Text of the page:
Philadelphia: Political fight breaks out over Jew-hatred

By Janet Post
August 24, 2020

PHILADELPHIA — The ugly face of Jew-hatred today and how to combat it has become a burning political question here over the last month.

On July 23 Rodney Muhammad, president of the Philadelphia NAACP, minister at Nation of Islam Mosque No. 12 and a former paid political consultant to Philadelphia Mayor Jim Kenney, posted a virulent anti-Semitic image on his Facebook page. It pictured on the sleeve of a jacket a grinning Jewish man wearing a yarmulke rubbing his hands together. Emerging from the sleeve is a bejeweled hand crushing down a mass of downtrodden people.

Next to the drawing is a quote, “To learn who rules over you, simply find out who you are not allowed to criticize.” It’s attributed to the French philosopher Voltaire, but was in fact written by white supremacist and neo-Nazi Kevin Strom.

On top of the graphic are photos of Black celebrities Ice Cube, Nick Cannon and DeSean Jackson, who have all come under criticism for scapegoating Jews for the problems of Blacks in the U.S.

“This vile behavior from a civic leader is incredibly dangerous for Jewish communities around the world,” the Jewish Federation of Greater Philadelphia responded, calling for Muhammad to resign as president of the NAACP. The Anti-Defamation League, Philadelphia Muslim-Jewish Circle of Friends and the Philadelphia Urban League have asked the NAACP to hold him accountable.

One leader of a Jewish organization, Rabbi Linda Holtzman of the Tikkun Olam Chavurah, which describes itself as a group founded on Jewish beliefs that pursues social justice, tried to excuse Muhammad’s actions. “I think the Black community is justly angry at the Jewish community,” she said.

Marcia Bronstein, regional director of the American Jewish Committee, wrote to the NAACP Pennsylvania State Conference saying, “Complacency about antisemitism compromises the integrity of the fight against racism.”

Philadelphia Sheriff Rochelle Bilal, former secretary of the NAACP chapter, says Muhammad should remain president. She said Jews don’t “fight against nobody unless it’s their political season.”

“The Socialist Workers Party condemns Jew-hatred in all forms — from both the left and the right, including that by Rodney Muhammad, and others,” Osborne Hart, Socialist Workers Party candidate for U.S. Congress in Pennsylvania’s 3rd C.D., said in a statement. “It’s a deadly danger for all working people.”

DeSean Jackson, a player for the Philadelphia Eagles football team, had watched a video of Nation of Islam leader Louis Farrakhan’s July 4 address, where he called Jews “Satan.” “And it is my job now to pull the cover off Satan so that every Muslim,” Farrakhan said, “picks up a stone, as we do in Mecca.”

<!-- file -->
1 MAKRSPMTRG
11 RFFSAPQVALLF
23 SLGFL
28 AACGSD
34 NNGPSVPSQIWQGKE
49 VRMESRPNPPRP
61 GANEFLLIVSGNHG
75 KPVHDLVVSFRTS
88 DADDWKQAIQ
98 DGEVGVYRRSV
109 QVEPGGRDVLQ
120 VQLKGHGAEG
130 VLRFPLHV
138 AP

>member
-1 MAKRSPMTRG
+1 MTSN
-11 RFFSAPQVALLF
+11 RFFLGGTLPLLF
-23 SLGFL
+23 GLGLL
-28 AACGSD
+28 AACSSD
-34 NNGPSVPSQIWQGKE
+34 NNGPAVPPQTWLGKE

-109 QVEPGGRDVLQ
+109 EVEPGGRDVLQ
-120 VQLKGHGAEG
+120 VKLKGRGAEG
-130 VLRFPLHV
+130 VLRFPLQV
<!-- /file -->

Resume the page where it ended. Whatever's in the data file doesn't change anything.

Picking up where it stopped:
“I hope everyone got a chance to watch this!! Don’t be blinded. Know what’s going on!!” Jackson posted on Instagram. He then posted a quote, falsely attributed to Adolph Hitler: “Because the white Jews know that the Negroes are the real Children of Israel and to keep America’s secret the Jews will blackmail America. … Their plan for world domination won’t work if the Negroes know who they were.”

After a firestorm of criticism, Jackson took down the post. He has since agreed to an invitation from a 94-year-old Holocaust survivor to visit Auschwitz.

Comedian and TV personality Nick Cannon attended Farrakhan’s speech, saying afterwards African Americans were robbed of their birthright by the Jews. He also later apologized.

The rapper and actor Ice Cube has tweeted a graphic that depicted the Star of David with a black cube in its center, followed by pictures of black cube sculptures in Manhattan and other major cities, implying secret Jewish control. He has refused to back off his posting.

NBA legend and critic of racist discrimination Kareem Abdul-Jabbar responded to Ice Cube and others saying he was shocked to see such little outrage over displays of anti-Semitism amid the “new Woke-fulness in Hollywood and the sports world.” Ice Cube responded, calling Abdul-Jabbar a “Judas.”

While anti-Semitism is at a low ebb in the working class, there has been an increase in attacks against Jews in the last few years. In 2019, according to the Anti-Defamation League, there were “a reported 2,100 acts of assault, vandalism, violence or harassment against Jews, the highest number of anti-Semitic incidents in the U.S. since the organization began tracking them in 1979.”

Anti-Semitism, enemy of all workers

“Anti-Semitism is an attack on all Jews, but it also puts a dagger into the heart of the fight against racism and all struggles by working people that we see today,” SWP candidate Hart said.

“Police brutality, discrimination in housing and hiring, and racist attacks that Blacks face today aren’t caused by Jews,” he said. “This is a lie that only serves the interests of the capitalist rulers, who profit from this discrimination.

“Jew-hatred grows and gets support from the capitalist rulers when the crisis of their system leads to rising mass struggles by working people. While that isn’t happening today, the deepening capitalist economic, social and political crisis working people face shows that day will come.

“The fight against Jew-hatred is a working-class question, and a key question in the fight for the rights of African Americans,” Hart continued. “The only way to end anti-Semitism — and the oppression of Blacks — for all time is to eliminate this capitalist system of oppression and exploitation.”